I don’t think you can cite any single reason for our being in Vietnam. That reflects the fact that the war was a tapestry woven of far too many different threads for us to see the individual parts in the whole or to fully unravel it. A Gordian knot of the modern world.

      Still that shouldn’t stop us from trying to isolate some of the factors – quantifiable and qualitative – that led to war and how they may relate to one another. Several of these are:

      • Stopping Communism/Cold War/ Domino theory – The fear that Mao’s victory along with the Korean War (w/Chinese participation) unleashed in the U.S. was tremendous. The Soviet Union’s treachery was already well known to the allies. and containment strategy.

      • Economic – Natural Resources

      Oil and Gas

      Vietnam’s potential crude oil reserves in the southern offshore area stand at about 270 million tons and are likely to increase substantially with continued exploration.

      Vietnam has potential non-associated gas reserves of more than 360 billion cubic meters. Proven associated gas reserves are on the order of 57 billion cubic meters.

      Mineral Resources

      Vietnam’s primary coal resource, anthracite, is concentrated in Quang Ninh Province in the Northeast. It has potential recoverable reserves of 7-8 billion tons of which 600 million tons are shallow (within a depth of 100 meters). The country also has an abundance of other minerals, including bauxite, iron ore, copper, gold, precious stones, tin, chromate, apatite, and building materials such as granite, marble, clay, silica sand,
      and graphite

      Other Resources

      Vietnam is also very rich in other natural resources including significant hydropower (10,000 MW), marine resources, tropical forest, and agricultural potential. Vietnam’s major agricultural areas are the Red River delta, the Mekong River delta and the southern terrace region. Vietnam is the world’s largest producer of cashew nuts, the largest producer of black pepper and the second-largest rice and coffee exporter. Its other primary exports include tea, rubber and fishery products. There are many plantations of banana, coconut, and citrus trees. Fields, groves and kitchen gardens throughout Vietnam include a wide variety of fruit trees such as banana, orange, mango, jackfruit and coconut.

      Heroin – From the Kuomintang of Chiang Kai Shek in the Golden Triangle flown to America on CIA planes.

      I would like to think that the fear of communism was real but still I believea lot of that was a cover to mask the profiteering that was fed by large military-related contracts for equipment, dredging, construction, etc.

      American National Myth / Frontier

      Initially, the jungles of South Vietnam seemed to some, at least, to hold the possibility of reaffirming the regenerative power of the wilderness for Americans. Our troops would be modern-day Natty Bumppos, Daniel Boones, and Davy Crocketts alive again in the forest and testing their wilderness skills and themselves in the defense of freedom.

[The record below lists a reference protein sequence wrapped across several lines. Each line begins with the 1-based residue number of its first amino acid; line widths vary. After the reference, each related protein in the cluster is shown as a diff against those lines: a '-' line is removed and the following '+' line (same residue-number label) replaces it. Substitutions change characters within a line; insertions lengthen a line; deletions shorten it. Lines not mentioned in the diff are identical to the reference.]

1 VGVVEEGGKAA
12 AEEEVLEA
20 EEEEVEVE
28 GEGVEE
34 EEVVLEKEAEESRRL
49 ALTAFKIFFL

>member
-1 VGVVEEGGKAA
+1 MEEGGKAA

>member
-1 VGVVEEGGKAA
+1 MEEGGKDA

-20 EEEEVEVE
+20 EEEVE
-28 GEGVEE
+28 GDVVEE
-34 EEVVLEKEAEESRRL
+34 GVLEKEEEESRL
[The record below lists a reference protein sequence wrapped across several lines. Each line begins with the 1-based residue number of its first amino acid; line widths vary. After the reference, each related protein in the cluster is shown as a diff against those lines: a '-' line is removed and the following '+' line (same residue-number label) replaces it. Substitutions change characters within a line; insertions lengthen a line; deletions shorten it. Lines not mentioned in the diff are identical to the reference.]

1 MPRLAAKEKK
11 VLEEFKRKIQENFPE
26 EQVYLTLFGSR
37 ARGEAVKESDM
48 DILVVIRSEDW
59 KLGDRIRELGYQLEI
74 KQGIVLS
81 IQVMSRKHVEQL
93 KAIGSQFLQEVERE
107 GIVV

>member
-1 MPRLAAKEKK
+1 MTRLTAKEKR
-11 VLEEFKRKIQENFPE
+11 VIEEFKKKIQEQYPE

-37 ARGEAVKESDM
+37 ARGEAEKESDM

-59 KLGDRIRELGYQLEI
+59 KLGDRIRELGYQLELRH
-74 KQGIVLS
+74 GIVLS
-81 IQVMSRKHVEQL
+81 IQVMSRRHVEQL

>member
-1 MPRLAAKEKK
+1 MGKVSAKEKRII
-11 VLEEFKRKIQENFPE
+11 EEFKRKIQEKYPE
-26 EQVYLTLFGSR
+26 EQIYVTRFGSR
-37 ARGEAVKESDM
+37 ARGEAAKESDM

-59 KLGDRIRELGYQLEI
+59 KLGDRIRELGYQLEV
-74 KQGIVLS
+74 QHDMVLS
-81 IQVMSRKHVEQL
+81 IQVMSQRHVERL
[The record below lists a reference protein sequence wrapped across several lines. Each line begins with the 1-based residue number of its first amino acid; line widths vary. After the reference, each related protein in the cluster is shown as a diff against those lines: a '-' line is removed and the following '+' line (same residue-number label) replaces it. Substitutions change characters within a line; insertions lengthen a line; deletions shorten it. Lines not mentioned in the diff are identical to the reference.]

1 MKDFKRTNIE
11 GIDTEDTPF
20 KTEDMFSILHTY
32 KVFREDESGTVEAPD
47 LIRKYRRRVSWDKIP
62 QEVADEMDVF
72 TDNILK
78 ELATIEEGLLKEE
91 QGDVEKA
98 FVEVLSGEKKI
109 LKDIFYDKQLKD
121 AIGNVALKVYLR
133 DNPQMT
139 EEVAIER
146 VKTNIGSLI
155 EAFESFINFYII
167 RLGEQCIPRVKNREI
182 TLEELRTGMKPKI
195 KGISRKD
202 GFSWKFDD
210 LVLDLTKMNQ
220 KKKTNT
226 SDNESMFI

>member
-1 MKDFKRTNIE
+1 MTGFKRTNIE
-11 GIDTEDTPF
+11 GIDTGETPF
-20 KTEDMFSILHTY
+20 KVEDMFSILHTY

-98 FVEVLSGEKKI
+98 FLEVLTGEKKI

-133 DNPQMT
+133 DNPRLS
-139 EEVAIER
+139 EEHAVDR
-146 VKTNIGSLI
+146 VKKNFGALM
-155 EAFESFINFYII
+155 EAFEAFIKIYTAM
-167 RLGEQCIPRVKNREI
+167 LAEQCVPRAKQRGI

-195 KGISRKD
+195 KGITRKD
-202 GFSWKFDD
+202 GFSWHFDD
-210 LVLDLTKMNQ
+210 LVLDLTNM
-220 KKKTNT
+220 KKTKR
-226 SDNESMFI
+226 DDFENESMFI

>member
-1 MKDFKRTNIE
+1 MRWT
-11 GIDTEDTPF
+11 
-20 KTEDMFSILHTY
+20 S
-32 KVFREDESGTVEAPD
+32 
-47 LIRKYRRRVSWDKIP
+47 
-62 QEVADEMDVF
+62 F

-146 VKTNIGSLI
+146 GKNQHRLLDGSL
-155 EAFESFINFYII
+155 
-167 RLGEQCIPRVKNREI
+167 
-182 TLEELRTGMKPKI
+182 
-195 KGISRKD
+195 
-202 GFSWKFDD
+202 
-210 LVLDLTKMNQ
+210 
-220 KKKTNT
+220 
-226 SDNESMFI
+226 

In seeking support for the war, President Lyndon Johnson even invoked a powerful and almost sacred symbol of the frontier during a December 1967 trip to Cam Ranh Bay when he told American soldiers to “nail that coonskin to the wall.” In the end, however, the Vietnam War was to subvert the myth of the frontier and, in the process, turn American values and identity topsy-turvy. The war was to bring no sense of spiritual or physical renewal to America, just confusion and the finality of death.

      Norman Mailer’s novel Why Are We In Vietnam? tried to get at the question of Why? through examining the mythos of America. In doing so his book is suggestive of William Faulkner’ novella The Bear.

      I remember reading somewhere a long time ago (maybe in Tom Wolfe’s book about the New Journalism that movies are good at showing action but not thought and the opposite is true for books.

      Peace

  11. Yuen Foong Khong, Analogies at War (Princeton U.P., 1992) is illuminating on U.S. decision-making on Vietnam through 1965. Among other things, he points out the considerable influence that (inapt) ‘lessons’ drawn from the Korean War had on LBJ and Rusk, especially. It mattered whether one saw the conflict as basically an instance of external aggression, as LBJ and most of his advisors did, or as in significant part an internal conflict, as, notably, George Ball did. (Also some interesting discussion of JFK admin, esp. pp. 80ff.)

    Little of this kind of analysis is in the documentary. George Ball is mentioned in passing and a picture of him is shown for a couple of seconds. Another example of choices made by the filmmakers.